reader Luboš Motl said...

Interesting thoughts, Uncle Al. But isn't the fracking *more* resilient than classical oil towards similar shocks? Moreover, fracking is still a small part of the U.S. economy while oil is a big fraction of the Russian one, right? So I find it obvious that the collapsing price is having a far bigger impact on Russia.


reader Russell Byrd said...

As a more direct reply to what you have said, I will say that Vangel rarely uses any foul language at all. Yet, he is very insulting and prone to be totally untruthful. His biggest point is, he likes to introduce topics which may be part of the issue, but then argue a totally different line.

Once he has you "in his sights," you either have to leave, or agree with him. So, I deem all his conversations as irrelevant. As well, he only comes to blogs that he knows do not support his views, and then sows as much dissension as he can.

So, I will stop there, for good. After re-reading my long, long, probably automatically deleted missive I just previously posted, I noticed that I did not address what you had said at all. Sorry again, my apologies, and please do fare well.


reader Tony said...

I agree, of course, but following report that Obama is expected to sign Russia sanctions bill, there is little hope things will get better soon.

At this point MSM regularly throw in the term 'invasion of Ukraine' as if it is something that is well understood and accepted by the viewers, including the 'logical' reactions that should follow. As usual, it boils down to repetitive declarations which, when heard 100 times, become truth and norm.

Why all this?

It beats me. At this point some conspiracy theories (even if I don't really believe them) make more sense than anything that I heard from the official sources and MSM.


reader Russian said...

>I have tried to look at Russian newspapers but I wouldn't even see a single text that would blame the U.S. for this havoc.
This is f*king hilarious Lubos. Would you mind to tell me the names of the russian newspapers, which do not blame US? I just want to see those. Because what I see( as a russian) is that every f*king one of the "proputin" newspapers absolutely clearly blames US and nobody else.


reader Luboš Motl said...

In a different thread, someone told me to read

http://www.stratfor.com/weekly/viewing-russia-inside#axzz3M4CGiwM9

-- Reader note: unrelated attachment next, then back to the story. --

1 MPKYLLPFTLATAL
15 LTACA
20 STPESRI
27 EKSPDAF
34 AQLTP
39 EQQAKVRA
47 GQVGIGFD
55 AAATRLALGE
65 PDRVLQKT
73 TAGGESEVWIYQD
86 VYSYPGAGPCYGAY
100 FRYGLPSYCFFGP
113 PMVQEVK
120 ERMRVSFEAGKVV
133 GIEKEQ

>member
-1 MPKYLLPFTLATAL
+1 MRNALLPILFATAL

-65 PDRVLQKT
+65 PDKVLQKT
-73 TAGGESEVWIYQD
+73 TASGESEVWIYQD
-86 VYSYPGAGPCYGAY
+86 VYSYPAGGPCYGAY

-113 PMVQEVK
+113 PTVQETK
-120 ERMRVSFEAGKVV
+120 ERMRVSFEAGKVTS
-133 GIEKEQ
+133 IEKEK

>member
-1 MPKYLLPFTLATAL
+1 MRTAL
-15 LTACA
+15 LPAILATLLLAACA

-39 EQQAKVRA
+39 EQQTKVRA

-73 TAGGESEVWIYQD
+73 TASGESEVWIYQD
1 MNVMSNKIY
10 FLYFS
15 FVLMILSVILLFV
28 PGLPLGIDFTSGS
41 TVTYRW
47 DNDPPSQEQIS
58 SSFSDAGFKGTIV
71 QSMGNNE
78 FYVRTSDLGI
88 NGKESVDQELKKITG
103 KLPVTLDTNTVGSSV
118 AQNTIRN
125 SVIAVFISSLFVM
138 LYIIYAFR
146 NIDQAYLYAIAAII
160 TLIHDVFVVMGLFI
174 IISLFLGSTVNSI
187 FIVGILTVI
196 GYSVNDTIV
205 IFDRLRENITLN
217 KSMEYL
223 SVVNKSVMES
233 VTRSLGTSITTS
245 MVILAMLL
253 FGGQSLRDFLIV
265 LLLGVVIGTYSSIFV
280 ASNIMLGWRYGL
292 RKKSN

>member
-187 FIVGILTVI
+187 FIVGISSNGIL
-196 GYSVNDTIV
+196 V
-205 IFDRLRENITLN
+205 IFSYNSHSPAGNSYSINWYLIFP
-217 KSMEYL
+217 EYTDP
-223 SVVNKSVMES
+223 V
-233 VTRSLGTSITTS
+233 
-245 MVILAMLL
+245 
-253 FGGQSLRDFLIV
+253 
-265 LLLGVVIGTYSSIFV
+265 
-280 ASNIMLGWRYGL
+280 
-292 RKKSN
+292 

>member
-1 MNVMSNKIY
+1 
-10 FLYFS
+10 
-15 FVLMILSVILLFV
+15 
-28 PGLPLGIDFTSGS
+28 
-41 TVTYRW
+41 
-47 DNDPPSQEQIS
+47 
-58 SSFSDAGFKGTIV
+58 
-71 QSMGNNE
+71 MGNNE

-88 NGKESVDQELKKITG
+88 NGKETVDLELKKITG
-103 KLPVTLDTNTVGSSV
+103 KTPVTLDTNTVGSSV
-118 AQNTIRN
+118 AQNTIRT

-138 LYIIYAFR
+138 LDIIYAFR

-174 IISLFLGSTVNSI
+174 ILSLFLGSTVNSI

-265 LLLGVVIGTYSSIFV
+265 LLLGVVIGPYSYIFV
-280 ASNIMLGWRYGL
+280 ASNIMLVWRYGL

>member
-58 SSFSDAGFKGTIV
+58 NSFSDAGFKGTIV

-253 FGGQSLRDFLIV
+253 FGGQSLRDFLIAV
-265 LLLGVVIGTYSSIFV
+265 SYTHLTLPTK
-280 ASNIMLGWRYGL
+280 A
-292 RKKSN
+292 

Quite a depressive read revealing some of the Russian spleen, pessimism, and their lack of traveling abroad, among other things. (So I recalled my visits to Russia when I learned that virtually no one had ever been abroad, outside USSR. It was a big country and the central cities are far from borders but I still found it surprising.) I find all these things way too frustrating and I believe that the Russians don't deserve such things at all - not only now but throughout the history, back to the tsarist times - and every person with a heart should think how to help them, not harm them.


reader Gene Day said...

I think we have been pushing Putin too hard; after all, he has his finger on a button that can kill us all.
We, in the US, need to let Crimea go and understand that this is not appeasement in the Munich sense.
It is obvious that the better Russia does, the better we will do.


reader Uncle Al said...

Production does not drive fracking investment. More exploration and more fracking are the churn. The housing bubble was not driven by mortgage payments, It was driven by loans for construction and deferred payments transformed into multiple layers of "secure" investments, then sold with great amplification. When expansion falters, everything implodes. Future fracking oil won't pay for outstanding debts. Conservation by the old and ended opportunity for the young limit fuel use expansion.


reader Luboš Motl said...

Uncle Al, apologies, I don't see how your comments could be true.


If the expenses for a fracking barrel are much lower than the current price plus minus some noise, then getting a sufficiently high and representative amount of oil in this way should be enough for profitability, right? Why do you think that the field depends on the exponential growth?


reader cynholt said...

As you say, the frackers are kept alive by cheap credit and high oil prices. Oil collapses, they collapse, a large section of the junk bond market defaults. I have no idea if any of that is being used as collateral, but I'd be surprised if not.

Secondly, the OPEC nations that demand USD are - essentially - fiscal extensions of the US government. They demand USD, spend some of it, and buy USTs with the remainder. What happens when consumers pay less oil 'tax'? The same thing whenever a government gets less tax - it has to spend less or raise the money somewhere else. Well, guess what - they just passed the CRomnibus. So they aren't cutting back on spending. But if OPEC are buying fewer USTs, what happens to yields? Oh yeah, they go up.

Now if oil stays down, expect QE to restart. That's unless you think they're going to let interest rates rise.


reader Gene Day said...

You are just off-base here. The housing bubble was driven by wishful thinking as are all such speculative bubbles.
Oil producers have about 140 years of hard lessons in this subject and, overall, are better at avoiding wishful thinking than any other set of investors on the planet.